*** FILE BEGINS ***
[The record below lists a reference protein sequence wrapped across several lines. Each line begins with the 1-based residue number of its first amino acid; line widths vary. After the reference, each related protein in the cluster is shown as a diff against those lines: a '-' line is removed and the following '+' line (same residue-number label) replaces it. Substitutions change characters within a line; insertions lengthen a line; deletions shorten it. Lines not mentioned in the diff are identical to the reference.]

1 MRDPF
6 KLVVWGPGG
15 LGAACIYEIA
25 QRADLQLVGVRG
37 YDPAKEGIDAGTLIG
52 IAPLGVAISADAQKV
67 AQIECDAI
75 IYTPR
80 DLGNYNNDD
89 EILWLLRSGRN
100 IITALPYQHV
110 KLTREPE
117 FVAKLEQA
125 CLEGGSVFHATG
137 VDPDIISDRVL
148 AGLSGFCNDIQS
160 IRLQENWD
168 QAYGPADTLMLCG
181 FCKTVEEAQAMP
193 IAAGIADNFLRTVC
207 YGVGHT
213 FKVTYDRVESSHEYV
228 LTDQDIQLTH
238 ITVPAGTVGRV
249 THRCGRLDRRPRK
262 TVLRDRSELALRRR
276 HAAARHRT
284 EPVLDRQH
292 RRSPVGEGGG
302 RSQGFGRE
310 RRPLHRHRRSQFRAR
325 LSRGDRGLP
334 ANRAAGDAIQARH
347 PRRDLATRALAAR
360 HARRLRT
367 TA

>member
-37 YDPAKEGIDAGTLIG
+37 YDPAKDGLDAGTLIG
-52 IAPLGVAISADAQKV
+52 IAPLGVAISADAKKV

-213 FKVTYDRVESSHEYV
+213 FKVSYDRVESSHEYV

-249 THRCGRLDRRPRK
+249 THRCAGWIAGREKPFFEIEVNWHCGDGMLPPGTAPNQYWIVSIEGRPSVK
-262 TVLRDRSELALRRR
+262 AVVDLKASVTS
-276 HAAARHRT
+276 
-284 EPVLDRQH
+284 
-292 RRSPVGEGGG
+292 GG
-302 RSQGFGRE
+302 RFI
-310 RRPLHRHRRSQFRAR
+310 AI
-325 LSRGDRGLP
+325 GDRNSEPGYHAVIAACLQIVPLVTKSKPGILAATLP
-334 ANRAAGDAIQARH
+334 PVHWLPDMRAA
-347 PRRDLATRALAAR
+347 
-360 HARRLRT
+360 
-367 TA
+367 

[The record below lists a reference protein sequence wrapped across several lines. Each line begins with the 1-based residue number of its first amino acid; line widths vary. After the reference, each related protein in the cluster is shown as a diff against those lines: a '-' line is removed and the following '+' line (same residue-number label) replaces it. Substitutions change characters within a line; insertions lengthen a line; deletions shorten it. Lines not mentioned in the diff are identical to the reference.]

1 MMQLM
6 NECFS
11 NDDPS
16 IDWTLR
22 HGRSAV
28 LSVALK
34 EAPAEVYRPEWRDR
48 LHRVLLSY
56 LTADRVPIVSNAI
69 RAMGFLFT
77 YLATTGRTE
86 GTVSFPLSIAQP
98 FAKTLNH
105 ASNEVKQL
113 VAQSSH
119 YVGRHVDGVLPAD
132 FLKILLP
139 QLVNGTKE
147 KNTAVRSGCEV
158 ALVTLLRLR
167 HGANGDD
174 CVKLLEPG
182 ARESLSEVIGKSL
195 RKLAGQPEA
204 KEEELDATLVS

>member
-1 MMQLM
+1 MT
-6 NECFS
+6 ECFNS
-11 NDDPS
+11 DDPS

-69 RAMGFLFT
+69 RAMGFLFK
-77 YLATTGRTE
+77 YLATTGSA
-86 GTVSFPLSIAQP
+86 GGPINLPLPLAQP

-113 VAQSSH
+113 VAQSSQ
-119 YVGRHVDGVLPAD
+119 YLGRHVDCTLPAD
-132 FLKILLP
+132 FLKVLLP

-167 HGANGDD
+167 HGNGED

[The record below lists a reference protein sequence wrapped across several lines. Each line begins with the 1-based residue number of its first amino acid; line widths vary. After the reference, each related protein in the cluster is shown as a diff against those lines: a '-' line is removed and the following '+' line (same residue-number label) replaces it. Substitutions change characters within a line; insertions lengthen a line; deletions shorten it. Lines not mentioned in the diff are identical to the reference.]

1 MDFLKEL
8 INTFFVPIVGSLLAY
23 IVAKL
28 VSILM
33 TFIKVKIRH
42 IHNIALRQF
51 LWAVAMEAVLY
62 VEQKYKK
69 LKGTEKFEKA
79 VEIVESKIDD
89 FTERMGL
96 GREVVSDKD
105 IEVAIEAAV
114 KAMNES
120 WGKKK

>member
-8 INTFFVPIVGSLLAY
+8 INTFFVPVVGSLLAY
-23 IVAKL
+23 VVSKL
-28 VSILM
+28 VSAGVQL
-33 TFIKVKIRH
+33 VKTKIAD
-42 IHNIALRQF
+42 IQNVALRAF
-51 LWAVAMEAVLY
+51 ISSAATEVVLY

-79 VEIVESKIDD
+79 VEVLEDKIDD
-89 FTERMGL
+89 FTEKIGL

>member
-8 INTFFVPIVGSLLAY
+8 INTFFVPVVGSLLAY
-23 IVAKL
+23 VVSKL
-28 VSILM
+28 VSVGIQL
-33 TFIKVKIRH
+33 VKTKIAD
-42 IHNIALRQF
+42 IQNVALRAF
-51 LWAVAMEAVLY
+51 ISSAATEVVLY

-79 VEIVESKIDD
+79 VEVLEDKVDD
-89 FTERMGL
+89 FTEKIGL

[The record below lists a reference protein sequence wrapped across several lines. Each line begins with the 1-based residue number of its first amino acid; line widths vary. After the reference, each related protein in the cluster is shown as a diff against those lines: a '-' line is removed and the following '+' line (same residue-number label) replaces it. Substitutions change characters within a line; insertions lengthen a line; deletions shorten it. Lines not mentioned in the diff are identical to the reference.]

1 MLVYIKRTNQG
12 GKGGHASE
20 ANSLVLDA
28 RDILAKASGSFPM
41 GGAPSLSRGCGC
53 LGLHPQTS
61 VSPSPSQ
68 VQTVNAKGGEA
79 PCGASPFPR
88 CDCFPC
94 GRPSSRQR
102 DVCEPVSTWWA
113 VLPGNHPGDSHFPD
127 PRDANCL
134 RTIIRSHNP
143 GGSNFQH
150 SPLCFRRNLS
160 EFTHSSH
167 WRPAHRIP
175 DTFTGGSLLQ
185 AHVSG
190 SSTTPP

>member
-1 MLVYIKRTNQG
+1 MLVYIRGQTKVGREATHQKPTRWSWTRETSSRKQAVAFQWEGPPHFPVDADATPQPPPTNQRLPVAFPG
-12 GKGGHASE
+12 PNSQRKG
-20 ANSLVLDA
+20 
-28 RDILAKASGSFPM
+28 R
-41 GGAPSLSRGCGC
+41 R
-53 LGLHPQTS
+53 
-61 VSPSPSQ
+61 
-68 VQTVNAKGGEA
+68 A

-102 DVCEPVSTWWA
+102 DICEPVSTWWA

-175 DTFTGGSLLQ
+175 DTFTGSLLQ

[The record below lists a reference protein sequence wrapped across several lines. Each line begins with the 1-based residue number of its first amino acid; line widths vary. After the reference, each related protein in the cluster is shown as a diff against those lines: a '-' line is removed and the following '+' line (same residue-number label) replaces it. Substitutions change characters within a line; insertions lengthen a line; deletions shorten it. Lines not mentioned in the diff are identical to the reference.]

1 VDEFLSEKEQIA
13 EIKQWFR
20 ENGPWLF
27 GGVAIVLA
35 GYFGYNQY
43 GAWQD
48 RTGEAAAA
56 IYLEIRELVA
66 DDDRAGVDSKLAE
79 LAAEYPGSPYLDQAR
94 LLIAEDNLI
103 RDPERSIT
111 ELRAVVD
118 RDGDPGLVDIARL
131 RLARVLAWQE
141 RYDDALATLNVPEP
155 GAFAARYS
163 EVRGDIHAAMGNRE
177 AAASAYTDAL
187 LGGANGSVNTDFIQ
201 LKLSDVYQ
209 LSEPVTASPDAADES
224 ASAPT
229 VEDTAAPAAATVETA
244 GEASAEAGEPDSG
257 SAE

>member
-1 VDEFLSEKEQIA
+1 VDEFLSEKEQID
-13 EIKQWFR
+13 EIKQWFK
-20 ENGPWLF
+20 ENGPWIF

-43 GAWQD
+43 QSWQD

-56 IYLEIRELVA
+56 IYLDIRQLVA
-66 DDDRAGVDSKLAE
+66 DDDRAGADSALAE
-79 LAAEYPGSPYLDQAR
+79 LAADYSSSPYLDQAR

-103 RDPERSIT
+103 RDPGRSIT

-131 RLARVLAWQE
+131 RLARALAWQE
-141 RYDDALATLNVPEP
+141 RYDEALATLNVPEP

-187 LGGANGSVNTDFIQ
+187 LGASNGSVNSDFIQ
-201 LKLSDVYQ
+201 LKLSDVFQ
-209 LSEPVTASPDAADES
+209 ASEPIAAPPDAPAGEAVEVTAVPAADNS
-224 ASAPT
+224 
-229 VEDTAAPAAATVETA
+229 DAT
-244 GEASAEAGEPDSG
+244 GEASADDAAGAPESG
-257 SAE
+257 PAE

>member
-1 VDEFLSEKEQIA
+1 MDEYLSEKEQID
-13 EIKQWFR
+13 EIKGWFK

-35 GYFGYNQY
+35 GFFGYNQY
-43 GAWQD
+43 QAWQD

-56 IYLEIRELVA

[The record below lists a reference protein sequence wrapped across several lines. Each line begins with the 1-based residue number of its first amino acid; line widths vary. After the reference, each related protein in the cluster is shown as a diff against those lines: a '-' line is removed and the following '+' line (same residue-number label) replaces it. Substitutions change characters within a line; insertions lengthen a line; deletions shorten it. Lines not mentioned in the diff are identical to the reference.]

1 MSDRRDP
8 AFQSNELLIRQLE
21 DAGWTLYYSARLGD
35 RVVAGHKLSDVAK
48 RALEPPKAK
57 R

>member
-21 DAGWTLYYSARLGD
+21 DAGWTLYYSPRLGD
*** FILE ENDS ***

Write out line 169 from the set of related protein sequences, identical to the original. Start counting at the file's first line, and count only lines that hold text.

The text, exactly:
20 ANSLVLDA